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Fellow's Corner

This segment presents topics that should interest pediatric anesthesiologists of all levels written from a fellow's perspective. For this issue we have included an article review by one of the Pediatric Fellows from The Children's Hospital in Denver.

Fellow's Corner is an excellent opportunity for future pediatric anesthesiologist to present their viewpoint or ask question about articles, current controversies in anesthesia, or fellowship training. Additionally, it allows trainees an early exposure to the SPA. Questions, commentary or reviews can be sent to jeff@galinkin.net. Also include your name and hospital affiliation and whether you want these included if printed.

Jeffrey Galinkin, MD

Mechanisms and Treatment of Laryngospasm

Landsman IS, Int Anesthesiol Clin. 1997; 35(3):67-73.

This excellent article discusses the management and diagnosis of laryngospasm.

In the first portion of this article, the epidemiology of laryngospasm is discussed. Laryngospasm is most common in children age 0-3 years (28.2/1000) among normal patients and has a frequency up to 95.8/1000 in patients with URI or Asthma.

The anatomy, physiology and pathophysiology of the larynx and laryngospasm were reviewed next. The author notes that there is a multitude of mechano/chemo/thermal receptors over the whole larynx. Receptor concentration is particularly dense over the posterior portion of the larynx, which is relatively exposed to more secretions. Afferent stimulation of these receptors causes transient vocal cord adduction that differs from true laryngospasm. True laryngospasm is adduction of the vocal cords from superior laryngeal nerve stimulation. Animal models have shown central synaptic immaturity, transient reduction of central latency and reduction of central inhibition to be causative of laryngospasm. This article suggests that after vocal cord closure, redundant pharyngeal tissue collapse, creating a ball valve effect. Laryngeal closure tends to occur during expiration and is associated with stimulation of visceral nerve endings in the pelvis, abdomen and thorax.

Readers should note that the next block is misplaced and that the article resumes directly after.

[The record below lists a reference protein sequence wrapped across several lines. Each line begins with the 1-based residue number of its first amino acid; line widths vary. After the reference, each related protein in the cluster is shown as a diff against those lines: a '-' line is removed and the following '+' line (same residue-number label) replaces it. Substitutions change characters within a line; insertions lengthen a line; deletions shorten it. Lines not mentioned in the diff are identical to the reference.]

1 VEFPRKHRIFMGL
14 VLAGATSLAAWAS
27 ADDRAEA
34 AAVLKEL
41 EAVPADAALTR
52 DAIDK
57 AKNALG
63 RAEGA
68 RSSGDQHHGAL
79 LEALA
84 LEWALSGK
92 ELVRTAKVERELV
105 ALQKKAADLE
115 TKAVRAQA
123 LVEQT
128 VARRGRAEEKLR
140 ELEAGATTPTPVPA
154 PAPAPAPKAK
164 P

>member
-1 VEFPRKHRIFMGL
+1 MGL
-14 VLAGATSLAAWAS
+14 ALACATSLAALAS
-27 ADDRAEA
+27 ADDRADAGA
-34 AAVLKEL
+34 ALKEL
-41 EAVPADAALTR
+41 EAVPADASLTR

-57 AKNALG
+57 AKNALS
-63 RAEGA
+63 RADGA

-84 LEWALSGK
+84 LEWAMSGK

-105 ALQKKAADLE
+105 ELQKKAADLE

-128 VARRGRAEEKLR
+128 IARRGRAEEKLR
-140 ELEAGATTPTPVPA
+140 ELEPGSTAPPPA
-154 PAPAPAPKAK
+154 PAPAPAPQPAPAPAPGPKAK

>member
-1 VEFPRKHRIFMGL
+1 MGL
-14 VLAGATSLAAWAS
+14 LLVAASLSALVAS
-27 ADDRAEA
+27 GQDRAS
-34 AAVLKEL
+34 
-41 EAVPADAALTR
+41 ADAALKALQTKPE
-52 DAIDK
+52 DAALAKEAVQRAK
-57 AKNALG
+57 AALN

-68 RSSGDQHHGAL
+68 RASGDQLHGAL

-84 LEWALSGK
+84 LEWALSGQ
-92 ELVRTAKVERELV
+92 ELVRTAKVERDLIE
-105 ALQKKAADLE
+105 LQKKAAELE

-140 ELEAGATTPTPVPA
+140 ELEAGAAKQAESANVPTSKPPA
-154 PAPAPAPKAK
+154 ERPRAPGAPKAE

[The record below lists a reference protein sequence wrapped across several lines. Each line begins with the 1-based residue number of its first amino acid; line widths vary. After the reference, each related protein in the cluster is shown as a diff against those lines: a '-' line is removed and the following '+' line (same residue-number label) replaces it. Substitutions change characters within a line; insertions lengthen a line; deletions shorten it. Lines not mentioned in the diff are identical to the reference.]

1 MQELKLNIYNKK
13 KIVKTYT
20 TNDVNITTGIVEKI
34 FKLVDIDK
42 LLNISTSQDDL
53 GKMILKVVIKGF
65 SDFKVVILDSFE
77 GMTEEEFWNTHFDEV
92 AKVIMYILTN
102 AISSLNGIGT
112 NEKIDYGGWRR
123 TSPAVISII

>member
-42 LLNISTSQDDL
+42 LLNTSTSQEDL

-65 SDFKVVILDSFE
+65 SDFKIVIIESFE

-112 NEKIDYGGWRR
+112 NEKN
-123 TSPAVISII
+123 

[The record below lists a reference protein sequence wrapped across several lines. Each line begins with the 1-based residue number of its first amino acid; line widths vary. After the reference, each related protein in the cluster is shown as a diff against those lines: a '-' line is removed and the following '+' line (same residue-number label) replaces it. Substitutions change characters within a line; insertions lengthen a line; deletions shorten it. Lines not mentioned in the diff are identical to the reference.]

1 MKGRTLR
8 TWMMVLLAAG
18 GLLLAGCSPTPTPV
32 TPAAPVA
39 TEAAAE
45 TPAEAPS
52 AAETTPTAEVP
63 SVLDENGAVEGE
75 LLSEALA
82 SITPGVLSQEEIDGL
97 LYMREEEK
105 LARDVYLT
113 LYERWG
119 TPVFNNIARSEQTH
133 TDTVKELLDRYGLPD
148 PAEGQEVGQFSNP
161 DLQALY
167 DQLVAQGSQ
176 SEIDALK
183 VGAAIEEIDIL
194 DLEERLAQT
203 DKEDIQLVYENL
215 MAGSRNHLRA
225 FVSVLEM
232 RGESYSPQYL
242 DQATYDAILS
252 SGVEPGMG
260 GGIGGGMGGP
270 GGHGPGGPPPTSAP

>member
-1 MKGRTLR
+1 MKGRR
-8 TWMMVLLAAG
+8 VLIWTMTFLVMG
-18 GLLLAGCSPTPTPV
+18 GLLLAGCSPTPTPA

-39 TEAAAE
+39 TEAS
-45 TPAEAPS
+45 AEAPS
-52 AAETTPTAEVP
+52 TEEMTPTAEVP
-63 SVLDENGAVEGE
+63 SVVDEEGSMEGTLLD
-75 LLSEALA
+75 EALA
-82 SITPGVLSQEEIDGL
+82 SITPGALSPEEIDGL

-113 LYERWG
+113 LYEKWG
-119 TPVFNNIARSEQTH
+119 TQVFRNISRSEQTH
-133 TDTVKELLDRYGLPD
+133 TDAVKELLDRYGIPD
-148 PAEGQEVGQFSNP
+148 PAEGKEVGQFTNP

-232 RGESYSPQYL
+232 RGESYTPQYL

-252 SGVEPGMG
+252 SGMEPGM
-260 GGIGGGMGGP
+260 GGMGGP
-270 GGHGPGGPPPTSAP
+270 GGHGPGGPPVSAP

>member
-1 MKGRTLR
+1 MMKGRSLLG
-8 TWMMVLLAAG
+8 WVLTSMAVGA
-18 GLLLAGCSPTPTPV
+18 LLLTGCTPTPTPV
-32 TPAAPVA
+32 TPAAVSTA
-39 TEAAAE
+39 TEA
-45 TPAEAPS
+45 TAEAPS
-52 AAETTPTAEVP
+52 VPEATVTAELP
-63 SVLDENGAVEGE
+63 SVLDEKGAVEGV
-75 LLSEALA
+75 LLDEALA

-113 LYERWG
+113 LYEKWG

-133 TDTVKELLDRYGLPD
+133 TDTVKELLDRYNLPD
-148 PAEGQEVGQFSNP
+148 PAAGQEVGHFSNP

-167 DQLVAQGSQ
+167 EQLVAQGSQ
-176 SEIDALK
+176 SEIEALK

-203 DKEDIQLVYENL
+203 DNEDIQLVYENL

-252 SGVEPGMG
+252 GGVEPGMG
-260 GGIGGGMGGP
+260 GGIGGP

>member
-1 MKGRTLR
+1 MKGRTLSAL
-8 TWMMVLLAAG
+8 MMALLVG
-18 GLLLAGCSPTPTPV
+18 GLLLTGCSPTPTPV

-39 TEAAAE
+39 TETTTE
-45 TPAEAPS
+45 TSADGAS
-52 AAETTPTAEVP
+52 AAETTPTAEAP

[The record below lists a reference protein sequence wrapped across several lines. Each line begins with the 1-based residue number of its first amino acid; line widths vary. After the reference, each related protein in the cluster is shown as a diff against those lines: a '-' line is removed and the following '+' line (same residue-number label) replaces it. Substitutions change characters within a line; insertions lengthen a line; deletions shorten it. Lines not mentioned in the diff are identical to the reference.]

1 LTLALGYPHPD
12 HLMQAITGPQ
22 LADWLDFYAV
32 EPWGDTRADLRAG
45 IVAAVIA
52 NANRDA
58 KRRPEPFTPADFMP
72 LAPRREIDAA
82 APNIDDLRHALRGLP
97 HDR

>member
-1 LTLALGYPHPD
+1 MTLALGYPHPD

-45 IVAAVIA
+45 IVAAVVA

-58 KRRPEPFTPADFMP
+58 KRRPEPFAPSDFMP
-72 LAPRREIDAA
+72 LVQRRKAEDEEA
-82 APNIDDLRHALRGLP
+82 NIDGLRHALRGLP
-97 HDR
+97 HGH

To diagnose laryngospasm, bronchospasm and obstruction or the pharynx by the tongue should be ruled out. Cough often precedes laryngospasm and absent breath sounds with chest wall movement is a sign of severe laryngospasm. Marked negative pressure can precipitate negative pressure pulmonary edema. Predisposing factors of laryngospasm include light anesthesia, indwelling N/G tube, URI, pungent anesthetics, upper airway endoscopy, blood and secretion and hypospadias repair.

Treatment of incomplete laryngospasm is to remove airway irritants by deepening anesthesia and providing gentle positive pressure ventilation with 100% oxygen. Treating complete obstruction with positive pressure ventilation may result in distension of the pyriform fossa and cause further adduction of the vocal cords with air entering the stomach. Forcing the chin up with a jaw thurst may elongate the laryngeal muscles and may relieve laryngospasm. Otherwise muscle relaxants (succynlcholine) and atropine IV or IM may be needed.

Prevention by identification of risk factors, possible use of topical lidocaine (1/2 hour duration) and thorough suctioning of pharynx before extubation are important.

Zulfiqar Ahmed, MD #include ./footer_include.iphtml